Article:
Exiled Marxist leader addresses massive rally
[TamilNet, Friday, 23 November 2001, 19:27 GMT]
Mr. Somawansa Amarasingha, the leader Marxist Janata Vimukthi Peramuna, who returned from a 12-year exile from the United Kingdom yesterday, addressed a massive public rally Friday evening in Kalutara, a large town south of Colombo. Mr. Amarasingha is the only surviving member of the JVP's politburo that was formed in 1969. In 1971 and 1988, Mr.Amarasingha, along with his comrades Rohana Wijeweera and Upatissa Gamanayaka, led two bloody armed insurrections to capture state power and to establish a communist regime in Sri Lanka. The Sri Lanka army crushed both rebellions, killing thousands of Sinhala youth.
Mr.Amarasingha returned under a special arrangement between the JVP and President Chandrika Kumaratunga's government, political sources in Colombo said. The JVP, which had ten MPs in Sri Lanka's legislature, signed a Memorandum of Understanding (MOU) with the People's Alliance on 5 September to save it from collapsing after a key ally, the Sri Lanka Muslim Congress, defected to the opposition.
JVP sources said that the MOU entailed a guarantee from the PA that Mr. Somawansa Amarasingha would be able to return safely to Sri Lanka and work openly for his party.
The JVP was banned by the Sri Lankan government in 1983.
Mr. Amarasingha fled Sri Lanka in 1989 when most of the JVP's politburo, including its leader, Rohana Wijeweera and his deputy Upatissa Gamanayaka, was wiped out by the SLA. Sri Lankan Police intelligence sources say that he first sought refuge in India but later opted to 'settle' in the United Kingdom.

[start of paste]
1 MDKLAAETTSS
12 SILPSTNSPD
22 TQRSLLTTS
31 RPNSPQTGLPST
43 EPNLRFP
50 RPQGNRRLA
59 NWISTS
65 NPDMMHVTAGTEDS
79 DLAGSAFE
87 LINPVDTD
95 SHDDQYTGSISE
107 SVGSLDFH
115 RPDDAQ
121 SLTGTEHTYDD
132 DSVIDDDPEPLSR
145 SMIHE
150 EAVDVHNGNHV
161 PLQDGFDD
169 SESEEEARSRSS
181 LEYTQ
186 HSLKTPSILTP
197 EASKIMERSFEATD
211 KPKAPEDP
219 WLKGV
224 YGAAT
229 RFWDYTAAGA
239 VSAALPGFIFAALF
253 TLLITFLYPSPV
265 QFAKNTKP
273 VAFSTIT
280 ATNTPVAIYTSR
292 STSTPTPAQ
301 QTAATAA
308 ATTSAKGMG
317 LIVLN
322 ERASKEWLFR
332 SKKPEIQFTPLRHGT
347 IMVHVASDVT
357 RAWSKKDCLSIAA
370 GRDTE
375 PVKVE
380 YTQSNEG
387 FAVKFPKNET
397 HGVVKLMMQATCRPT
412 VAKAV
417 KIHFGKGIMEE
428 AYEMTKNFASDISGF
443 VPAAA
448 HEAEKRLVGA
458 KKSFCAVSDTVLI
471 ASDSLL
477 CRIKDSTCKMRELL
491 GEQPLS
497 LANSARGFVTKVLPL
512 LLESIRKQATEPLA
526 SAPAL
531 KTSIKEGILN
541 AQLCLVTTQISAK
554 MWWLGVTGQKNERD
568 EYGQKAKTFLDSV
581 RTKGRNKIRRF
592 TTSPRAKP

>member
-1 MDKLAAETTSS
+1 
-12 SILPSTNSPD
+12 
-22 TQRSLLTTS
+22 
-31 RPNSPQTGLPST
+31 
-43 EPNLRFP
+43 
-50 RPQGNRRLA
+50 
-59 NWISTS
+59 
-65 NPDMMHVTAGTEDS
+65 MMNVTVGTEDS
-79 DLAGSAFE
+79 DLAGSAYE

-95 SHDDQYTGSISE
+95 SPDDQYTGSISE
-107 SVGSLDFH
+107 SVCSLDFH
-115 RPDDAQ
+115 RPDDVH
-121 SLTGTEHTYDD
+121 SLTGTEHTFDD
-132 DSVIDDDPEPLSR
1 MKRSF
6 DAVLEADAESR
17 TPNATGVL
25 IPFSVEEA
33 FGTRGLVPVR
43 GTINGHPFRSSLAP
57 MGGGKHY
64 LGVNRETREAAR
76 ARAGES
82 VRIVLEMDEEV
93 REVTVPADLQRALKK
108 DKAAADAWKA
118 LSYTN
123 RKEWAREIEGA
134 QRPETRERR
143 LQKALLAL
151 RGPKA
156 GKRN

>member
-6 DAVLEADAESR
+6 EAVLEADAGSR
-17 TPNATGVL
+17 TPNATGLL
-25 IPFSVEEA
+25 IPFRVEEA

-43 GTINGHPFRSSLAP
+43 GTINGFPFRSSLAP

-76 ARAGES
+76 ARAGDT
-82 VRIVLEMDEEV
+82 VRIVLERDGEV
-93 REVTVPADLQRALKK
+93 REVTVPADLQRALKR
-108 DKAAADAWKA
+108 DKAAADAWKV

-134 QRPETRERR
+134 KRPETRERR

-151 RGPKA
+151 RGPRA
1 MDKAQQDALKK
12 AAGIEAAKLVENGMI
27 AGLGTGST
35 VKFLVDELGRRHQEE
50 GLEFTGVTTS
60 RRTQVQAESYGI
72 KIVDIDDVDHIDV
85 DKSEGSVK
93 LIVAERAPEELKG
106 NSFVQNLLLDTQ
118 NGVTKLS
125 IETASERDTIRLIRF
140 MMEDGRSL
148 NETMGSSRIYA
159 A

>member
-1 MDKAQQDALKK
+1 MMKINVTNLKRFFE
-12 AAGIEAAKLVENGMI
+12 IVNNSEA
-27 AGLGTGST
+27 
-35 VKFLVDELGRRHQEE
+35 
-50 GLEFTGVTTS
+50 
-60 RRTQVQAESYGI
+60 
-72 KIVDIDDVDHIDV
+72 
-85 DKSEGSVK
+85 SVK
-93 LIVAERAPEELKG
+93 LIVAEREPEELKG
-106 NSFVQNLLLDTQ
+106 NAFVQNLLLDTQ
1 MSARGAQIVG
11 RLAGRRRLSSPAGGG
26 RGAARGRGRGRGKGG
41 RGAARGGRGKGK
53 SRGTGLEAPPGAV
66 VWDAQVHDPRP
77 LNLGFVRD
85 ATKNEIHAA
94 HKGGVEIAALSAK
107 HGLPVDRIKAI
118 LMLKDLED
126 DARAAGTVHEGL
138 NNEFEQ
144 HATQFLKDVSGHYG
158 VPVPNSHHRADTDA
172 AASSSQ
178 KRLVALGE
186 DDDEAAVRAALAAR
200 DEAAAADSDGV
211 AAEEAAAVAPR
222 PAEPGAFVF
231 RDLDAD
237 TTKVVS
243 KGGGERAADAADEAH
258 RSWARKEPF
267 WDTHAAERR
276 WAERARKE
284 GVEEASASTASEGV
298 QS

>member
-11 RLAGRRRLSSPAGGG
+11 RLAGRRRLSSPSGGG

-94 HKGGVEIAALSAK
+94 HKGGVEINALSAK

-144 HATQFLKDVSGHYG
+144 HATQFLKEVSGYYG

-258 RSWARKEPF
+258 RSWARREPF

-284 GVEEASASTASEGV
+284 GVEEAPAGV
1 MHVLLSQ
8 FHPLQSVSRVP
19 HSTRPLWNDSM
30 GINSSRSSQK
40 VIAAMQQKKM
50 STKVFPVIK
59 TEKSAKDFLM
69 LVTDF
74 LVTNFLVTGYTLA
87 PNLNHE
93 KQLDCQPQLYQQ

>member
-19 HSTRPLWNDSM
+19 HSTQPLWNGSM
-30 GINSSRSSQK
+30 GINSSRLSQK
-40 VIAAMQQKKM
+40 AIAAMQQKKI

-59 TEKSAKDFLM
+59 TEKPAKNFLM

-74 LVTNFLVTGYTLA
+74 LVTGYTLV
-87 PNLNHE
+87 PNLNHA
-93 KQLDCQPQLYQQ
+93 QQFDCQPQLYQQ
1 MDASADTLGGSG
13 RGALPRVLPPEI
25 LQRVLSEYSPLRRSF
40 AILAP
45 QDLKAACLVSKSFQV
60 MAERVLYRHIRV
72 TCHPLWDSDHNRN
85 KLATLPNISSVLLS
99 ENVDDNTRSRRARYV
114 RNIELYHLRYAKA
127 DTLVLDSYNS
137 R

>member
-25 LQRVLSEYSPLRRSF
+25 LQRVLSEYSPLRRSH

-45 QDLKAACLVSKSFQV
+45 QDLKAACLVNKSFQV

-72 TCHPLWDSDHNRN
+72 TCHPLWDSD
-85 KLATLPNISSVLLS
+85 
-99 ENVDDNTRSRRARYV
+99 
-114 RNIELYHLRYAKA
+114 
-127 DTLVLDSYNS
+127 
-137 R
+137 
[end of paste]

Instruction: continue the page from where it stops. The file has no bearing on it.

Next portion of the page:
Mr. Amarasingha reorganised the party from scratch since 1990. He also established party cells in Japan, South Korea, France, the US etc., and cultivated working relationships with radical Marxist groups in many parts of the western hemisphere.
His return will give a massive boost to the JVP and will help it gather the loyalty of the 1971-generation of the insurrection's supporters, a party spokesman said. Sri Lanka's state intelligence organisations have warned the PA regime that Mr. Amarasingha's return would encourage the insurrectionist - 'revolutionary'- tendencies in the JVP.
The PA, however, needs a relatively strong JVP to form the government if the United National Party were to secure more seats at the general elections on 5 December. The long-term repercussions of Mr. Amarasingha's return, according to a PA spokesman, could be handled and contained if his party can stabilise President Kumaratunga's rule with the 'external, conditional' support of the JVP.